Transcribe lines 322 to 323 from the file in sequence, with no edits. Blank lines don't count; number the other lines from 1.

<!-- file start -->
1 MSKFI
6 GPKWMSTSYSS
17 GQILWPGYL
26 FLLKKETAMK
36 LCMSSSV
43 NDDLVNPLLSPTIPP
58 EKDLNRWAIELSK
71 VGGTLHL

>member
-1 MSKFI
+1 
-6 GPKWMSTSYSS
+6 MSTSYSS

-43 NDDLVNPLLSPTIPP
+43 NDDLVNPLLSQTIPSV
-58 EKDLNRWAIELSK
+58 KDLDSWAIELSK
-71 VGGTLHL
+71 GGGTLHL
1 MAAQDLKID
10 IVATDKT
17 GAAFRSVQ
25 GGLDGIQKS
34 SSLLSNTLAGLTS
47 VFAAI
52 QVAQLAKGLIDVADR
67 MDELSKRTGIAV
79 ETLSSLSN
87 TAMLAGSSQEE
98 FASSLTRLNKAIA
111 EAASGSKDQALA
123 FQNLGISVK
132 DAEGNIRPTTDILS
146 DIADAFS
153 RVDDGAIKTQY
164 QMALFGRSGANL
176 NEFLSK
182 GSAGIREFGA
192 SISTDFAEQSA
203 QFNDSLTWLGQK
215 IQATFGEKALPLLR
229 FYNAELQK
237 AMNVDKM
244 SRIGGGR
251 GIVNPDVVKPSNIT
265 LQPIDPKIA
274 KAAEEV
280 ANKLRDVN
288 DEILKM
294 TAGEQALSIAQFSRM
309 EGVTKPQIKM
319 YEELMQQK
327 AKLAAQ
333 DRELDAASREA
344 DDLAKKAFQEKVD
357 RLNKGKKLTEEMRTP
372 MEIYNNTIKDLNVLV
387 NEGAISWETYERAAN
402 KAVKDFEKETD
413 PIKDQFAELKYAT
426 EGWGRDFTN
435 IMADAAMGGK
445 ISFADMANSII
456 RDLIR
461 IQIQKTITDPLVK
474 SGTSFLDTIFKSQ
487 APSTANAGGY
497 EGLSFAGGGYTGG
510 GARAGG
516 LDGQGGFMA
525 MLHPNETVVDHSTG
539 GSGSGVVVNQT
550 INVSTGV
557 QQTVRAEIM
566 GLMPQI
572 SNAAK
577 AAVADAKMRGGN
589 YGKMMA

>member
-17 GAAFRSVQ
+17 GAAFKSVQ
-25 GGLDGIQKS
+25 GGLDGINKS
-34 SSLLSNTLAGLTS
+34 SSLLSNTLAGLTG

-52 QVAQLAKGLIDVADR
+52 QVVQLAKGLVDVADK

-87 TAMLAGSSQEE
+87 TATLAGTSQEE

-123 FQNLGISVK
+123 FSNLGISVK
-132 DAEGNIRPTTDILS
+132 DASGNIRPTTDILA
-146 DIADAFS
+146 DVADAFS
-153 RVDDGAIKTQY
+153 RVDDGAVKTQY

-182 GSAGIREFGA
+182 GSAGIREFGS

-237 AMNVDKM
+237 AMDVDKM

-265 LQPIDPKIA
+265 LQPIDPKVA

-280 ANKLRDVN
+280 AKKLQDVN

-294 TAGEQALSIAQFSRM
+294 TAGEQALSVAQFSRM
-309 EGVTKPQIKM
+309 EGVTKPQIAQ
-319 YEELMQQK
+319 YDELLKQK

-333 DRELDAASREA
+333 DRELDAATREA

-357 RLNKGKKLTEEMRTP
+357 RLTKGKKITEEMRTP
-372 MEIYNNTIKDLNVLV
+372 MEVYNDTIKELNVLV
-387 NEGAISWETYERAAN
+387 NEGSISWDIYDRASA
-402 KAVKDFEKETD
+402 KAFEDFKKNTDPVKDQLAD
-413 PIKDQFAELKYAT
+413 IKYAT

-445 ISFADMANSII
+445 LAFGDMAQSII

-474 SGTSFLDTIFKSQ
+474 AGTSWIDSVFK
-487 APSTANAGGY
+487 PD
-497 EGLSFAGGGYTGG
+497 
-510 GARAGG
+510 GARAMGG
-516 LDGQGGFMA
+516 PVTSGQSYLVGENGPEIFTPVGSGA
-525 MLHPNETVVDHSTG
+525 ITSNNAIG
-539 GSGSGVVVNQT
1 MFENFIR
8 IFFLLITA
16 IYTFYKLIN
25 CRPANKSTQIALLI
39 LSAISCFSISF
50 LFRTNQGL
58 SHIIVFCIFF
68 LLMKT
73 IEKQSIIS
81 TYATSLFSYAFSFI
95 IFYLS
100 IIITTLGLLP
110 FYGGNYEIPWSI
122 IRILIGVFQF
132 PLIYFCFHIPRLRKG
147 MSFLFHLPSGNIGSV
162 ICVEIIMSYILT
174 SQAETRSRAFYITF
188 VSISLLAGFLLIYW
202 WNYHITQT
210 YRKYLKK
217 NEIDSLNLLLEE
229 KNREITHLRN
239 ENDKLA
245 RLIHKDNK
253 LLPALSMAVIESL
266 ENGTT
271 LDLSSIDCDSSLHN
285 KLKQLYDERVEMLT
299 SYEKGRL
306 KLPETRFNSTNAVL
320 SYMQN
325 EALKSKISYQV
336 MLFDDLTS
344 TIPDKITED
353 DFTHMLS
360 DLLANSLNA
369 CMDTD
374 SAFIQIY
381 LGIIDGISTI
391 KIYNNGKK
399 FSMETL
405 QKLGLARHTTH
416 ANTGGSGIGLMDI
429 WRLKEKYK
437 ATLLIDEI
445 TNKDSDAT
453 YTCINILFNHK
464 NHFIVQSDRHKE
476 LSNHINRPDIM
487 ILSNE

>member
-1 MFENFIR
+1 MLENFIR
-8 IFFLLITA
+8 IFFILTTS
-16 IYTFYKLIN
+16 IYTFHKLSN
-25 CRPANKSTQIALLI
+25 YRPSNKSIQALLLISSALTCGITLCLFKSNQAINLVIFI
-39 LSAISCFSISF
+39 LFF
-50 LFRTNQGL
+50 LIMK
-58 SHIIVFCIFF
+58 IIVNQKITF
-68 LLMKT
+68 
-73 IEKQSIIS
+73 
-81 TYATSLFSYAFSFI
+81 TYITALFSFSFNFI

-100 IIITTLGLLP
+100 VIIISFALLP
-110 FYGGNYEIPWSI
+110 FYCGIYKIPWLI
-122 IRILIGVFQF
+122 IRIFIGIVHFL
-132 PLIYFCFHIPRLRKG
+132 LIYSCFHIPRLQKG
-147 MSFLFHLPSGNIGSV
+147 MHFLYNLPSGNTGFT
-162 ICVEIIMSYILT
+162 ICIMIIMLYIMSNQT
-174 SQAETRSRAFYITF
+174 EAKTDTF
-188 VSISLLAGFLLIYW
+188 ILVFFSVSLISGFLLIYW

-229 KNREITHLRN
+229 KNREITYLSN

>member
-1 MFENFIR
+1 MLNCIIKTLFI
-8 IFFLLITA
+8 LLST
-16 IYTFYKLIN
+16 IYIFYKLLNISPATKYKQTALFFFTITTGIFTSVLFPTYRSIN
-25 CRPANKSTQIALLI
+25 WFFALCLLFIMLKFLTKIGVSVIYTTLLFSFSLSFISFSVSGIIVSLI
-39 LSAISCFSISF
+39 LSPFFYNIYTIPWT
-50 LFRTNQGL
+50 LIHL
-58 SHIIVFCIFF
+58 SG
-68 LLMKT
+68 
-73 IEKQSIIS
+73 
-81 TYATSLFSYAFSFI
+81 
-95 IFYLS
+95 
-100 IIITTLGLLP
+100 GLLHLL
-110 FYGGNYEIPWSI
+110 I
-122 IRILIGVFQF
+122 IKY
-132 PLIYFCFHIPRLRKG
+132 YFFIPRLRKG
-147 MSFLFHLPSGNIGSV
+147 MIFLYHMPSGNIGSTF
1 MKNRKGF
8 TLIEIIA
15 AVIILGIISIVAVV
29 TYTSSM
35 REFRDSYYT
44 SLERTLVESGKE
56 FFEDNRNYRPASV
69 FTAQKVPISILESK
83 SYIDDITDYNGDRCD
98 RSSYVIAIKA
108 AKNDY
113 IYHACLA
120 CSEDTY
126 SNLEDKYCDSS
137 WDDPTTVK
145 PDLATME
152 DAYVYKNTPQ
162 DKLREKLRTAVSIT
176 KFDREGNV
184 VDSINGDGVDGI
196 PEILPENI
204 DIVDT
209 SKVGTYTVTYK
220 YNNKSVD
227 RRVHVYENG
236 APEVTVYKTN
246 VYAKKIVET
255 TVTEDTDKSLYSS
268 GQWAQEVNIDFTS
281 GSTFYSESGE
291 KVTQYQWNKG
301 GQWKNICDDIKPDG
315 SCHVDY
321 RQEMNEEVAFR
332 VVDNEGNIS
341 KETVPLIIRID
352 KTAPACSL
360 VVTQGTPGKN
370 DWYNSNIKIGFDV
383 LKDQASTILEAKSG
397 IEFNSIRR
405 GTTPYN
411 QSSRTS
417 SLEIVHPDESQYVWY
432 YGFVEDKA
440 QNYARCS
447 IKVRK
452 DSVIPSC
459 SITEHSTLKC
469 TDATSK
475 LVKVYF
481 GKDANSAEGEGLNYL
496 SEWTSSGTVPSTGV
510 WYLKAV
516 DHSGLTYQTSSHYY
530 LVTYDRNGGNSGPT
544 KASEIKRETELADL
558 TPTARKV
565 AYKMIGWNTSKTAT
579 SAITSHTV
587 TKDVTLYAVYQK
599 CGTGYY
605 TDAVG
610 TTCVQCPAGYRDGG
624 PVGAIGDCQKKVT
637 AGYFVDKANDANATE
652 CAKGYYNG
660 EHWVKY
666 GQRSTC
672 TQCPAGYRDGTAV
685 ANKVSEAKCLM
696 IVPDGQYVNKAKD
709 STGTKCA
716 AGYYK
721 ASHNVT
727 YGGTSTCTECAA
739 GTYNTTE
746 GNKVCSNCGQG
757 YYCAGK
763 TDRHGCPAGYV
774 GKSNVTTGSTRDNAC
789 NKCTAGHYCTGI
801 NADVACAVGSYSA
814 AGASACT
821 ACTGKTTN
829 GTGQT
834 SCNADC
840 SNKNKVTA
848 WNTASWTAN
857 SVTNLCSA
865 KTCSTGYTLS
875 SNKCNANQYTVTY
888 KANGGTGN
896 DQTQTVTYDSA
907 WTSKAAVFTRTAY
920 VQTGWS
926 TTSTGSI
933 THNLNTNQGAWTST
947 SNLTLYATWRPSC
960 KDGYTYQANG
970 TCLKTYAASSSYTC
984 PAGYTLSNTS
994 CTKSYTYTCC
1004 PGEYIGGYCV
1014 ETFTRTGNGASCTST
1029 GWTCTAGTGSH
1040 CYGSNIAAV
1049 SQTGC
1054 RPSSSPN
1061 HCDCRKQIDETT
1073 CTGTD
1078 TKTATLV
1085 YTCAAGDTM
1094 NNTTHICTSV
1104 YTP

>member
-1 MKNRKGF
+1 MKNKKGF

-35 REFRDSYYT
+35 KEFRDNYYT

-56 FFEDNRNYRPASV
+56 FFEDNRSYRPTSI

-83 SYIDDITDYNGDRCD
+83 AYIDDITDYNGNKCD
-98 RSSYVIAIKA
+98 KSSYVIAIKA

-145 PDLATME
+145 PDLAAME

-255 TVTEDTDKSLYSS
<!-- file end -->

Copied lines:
587 TKDVTLYAVYQK
599 CGTGYY